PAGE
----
Construction began this week on North America’s largest solar farm. Located a short distance from Kingston, Ontario, Canada, the 300-acre plot of land will eventually gleam with the dark gold of some 200,000 panels soaking up 19-megawatts, or enough energy to annually power … wait for it… 2,000 homes.
Doesn’t seem like much, does it?
But as some of us struggle to implement the lifestyle changes necessary to truly combat the climate change crisis, business is booming in the effort to supply increasing demand with energy farmed from the sun. The First Light solar park project, by Toronto-based SkyPower Corp. and SunEdison from Baltimore, Maryland, is only the first of several highly anticipated projects.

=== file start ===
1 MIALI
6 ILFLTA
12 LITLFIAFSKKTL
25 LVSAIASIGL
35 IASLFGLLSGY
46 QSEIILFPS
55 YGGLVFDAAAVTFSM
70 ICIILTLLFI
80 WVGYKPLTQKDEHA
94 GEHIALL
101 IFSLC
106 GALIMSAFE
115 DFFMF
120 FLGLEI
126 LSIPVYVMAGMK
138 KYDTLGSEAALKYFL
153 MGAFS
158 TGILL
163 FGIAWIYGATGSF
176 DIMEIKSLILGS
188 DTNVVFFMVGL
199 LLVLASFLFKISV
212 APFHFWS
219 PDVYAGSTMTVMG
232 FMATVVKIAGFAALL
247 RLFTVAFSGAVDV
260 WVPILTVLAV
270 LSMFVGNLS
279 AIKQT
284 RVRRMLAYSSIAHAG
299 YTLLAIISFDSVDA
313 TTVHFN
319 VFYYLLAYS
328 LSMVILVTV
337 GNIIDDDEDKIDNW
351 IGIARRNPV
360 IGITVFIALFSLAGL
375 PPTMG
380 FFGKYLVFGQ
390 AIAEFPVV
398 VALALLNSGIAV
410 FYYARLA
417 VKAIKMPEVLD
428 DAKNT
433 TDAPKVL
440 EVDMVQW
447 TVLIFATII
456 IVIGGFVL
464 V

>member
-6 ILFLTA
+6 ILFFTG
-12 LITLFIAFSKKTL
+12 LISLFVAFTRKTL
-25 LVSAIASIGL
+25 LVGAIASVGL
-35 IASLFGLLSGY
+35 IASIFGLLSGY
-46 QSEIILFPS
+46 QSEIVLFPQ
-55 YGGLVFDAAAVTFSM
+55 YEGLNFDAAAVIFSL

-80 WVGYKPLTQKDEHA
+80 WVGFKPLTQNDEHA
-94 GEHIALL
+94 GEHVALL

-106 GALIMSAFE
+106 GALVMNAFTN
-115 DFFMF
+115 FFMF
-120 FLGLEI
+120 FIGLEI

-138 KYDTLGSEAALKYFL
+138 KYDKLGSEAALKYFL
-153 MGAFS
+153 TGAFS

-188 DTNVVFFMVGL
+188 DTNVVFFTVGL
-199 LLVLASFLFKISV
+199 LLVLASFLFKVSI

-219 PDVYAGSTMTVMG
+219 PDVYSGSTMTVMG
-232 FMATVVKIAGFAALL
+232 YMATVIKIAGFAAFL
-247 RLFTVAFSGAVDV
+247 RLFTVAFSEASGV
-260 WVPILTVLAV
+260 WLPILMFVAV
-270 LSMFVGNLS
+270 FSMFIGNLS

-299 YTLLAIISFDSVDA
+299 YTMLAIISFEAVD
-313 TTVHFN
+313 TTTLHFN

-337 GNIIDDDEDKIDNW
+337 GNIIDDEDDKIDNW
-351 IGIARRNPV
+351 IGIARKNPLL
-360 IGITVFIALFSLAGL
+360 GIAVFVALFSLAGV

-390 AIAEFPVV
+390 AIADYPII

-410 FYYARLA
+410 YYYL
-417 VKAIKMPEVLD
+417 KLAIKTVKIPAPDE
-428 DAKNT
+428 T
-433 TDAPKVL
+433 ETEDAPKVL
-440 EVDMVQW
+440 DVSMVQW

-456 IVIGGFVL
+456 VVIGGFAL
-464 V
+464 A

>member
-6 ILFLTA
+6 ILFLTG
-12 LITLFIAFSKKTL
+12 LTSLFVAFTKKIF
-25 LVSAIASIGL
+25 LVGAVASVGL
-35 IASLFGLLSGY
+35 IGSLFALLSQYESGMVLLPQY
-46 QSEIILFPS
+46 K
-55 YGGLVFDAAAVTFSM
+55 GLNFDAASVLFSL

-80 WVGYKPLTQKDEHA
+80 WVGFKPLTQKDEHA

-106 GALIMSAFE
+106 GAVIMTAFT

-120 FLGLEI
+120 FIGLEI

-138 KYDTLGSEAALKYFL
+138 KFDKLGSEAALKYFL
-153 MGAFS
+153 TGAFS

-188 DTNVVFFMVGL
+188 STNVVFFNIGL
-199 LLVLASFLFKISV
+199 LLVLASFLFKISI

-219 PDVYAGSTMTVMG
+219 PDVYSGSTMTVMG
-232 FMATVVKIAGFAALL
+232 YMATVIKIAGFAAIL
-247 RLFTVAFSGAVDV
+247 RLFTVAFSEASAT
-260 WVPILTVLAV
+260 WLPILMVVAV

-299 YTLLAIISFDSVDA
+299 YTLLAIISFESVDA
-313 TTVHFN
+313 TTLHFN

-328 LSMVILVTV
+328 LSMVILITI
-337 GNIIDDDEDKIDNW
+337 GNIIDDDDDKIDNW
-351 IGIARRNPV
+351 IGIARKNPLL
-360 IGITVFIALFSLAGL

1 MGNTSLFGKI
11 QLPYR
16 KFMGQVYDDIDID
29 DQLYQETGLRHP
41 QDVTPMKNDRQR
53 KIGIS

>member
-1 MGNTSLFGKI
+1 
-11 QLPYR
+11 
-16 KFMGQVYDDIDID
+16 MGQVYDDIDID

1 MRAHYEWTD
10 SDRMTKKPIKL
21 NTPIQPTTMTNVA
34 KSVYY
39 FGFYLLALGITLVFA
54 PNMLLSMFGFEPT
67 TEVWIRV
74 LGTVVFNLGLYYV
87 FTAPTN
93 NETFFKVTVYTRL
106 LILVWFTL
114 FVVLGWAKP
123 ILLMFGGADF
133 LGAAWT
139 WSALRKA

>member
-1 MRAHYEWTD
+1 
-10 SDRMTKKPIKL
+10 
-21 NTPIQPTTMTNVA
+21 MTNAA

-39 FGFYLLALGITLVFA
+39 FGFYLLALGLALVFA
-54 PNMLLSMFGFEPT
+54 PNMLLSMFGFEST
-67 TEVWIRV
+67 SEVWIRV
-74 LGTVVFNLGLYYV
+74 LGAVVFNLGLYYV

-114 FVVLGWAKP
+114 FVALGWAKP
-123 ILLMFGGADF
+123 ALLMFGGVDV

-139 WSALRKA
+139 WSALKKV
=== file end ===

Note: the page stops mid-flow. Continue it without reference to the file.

Cashing in on the Ontario Power Authority’s promised pay out of 42 cents for every kilowatt-hour, these other endeavours will quickly trump the record set this week by First Light.
Next month, reports the Toronto Star, OptiSolar Farms Canada, a subsidiary of a California company, will start construction on another solar park near Sarnia, Ontario, on the province’s western border with the U.S. Gigantic by comparison, the 900-acre spread will create 60-megawatts, enough power to supply… 10,000 to 15,000 homes. On sunny days.
So far, additional solar projects planned or in the works will bring in another 300 or so megawatts over the next few years. As of late June, 2008, when increasingly rising power demands in Ontario reach an expected low of just under 400,000 megawatts, these solar trickles will surely come in handy.